Children with Incontinence
The Continence Foundation of Australia says that three to five percent of children between five to 17 have a daytime wetting problem. Daytime bedwetting is more common in girls, and night-time bedwetting is more common in boys.
While these can improve with age, children don’t always grow out of it.
There can be multiple reasons why your child has this condition. It could be because your child’s bladder, urinary tracts or urethras haven’t developed properly. Your child’s bladder might be overactive, which means the bladder doesn’t store urine the way they are supposed to. Or your child might have an underactive bladder, so when they do go to the toilet, they can’t empty their bladders fully, so urine dribbles out before or after they go to the bathroom.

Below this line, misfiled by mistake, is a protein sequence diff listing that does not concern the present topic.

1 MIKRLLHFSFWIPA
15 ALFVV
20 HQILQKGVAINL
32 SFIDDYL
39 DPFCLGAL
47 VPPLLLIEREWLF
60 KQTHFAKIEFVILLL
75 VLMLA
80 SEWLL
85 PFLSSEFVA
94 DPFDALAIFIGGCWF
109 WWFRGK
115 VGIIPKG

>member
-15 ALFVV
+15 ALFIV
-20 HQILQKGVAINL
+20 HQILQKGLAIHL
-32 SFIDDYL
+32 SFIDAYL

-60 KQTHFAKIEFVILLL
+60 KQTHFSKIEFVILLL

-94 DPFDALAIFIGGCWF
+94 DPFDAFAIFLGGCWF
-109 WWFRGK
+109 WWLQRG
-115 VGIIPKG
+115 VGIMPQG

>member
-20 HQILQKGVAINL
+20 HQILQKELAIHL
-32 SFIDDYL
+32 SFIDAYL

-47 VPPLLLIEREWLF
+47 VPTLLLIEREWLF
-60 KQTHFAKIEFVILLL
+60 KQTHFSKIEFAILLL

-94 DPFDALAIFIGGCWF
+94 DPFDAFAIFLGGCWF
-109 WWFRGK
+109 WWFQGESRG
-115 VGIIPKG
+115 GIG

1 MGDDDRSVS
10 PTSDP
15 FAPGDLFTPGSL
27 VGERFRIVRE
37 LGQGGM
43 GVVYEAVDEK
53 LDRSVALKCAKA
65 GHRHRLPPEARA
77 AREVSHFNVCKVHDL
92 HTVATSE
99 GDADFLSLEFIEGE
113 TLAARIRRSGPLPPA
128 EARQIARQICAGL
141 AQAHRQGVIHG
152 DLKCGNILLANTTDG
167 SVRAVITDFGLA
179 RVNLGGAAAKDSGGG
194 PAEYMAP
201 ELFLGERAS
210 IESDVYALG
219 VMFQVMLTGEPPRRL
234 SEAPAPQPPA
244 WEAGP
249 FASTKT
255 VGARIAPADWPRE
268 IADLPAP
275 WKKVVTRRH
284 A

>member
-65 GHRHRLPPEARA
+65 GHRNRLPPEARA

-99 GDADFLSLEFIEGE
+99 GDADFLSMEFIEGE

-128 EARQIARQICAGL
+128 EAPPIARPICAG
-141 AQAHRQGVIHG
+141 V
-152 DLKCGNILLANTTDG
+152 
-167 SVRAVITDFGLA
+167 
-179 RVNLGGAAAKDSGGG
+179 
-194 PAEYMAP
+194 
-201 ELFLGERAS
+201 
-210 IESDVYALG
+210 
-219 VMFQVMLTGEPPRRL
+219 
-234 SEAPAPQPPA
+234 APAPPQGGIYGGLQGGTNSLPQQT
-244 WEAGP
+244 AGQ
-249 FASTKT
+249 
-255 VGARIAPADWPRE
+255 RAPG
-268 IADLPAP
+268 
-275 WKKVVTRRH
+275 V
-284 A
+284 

Incontinence can also be stress related and/or there may be other physiological causes. The key is discovering what the reason might be and ensuring your child can have this issue resolved. Long term it may affect their confidence, their schooling and their socialising.
If your child has been experiencing incontinence for more than a month or has never had any dryness, it might be a sign you need to have the cause diagnosed.
At CCH we have a physiotherapist at our clinic who specialises in children with incontinence. The first thing we ask is how your child is being impacted by the incontinence because that could affect the treatment decision.
We also look at other ways we can help you, and your child, relieve some of the stresses associated with this condition, i.e. by establishing regular toilet schedule, or by looking and understanding behavioural approaches or sometimes medication may be necessary.